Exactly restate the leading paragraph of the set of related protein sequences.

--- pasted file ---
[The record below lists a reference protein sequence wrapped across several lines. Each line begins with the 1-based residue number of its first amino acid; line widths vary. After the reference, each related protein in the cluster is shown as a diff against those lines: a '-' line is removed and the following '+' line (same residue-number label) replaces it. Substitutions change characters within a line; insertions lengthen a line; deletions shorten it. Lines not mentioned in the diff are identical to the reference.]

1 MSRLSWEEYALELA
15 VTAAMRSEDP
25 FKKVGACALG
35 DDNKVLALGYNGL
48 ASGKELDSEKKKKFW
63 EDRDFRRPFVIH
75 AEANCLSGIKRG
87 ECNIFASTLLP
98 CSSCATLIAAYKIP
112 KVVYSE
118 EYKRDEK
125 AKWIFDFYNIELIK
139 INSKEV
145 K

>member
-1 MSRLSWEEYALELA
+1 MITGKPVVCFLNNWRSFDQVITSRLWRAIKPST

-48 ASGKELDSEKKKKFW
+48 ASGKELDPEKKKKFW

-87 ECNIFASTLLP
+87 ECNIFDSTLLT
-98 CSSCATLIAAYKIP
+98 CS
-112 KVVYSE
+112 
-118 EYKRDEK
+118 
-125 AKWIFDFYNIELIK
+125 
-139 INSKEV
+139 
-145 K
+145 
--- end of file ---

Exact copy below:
[The record below lists a reference protein sequence wrapped across several lines. Each line begins with the 1-based residue number of its first amino acid; line widths vary. After the reference, each related protein in the cluster is shown as a diff against those lines: a '-' line is removed and the following '+' line (same residue-number label) replaces it. Substitutions change characters within a line; insertions lengthen a line; deletions shorten it. Lines not mentioned in the diff are identical to the reference.]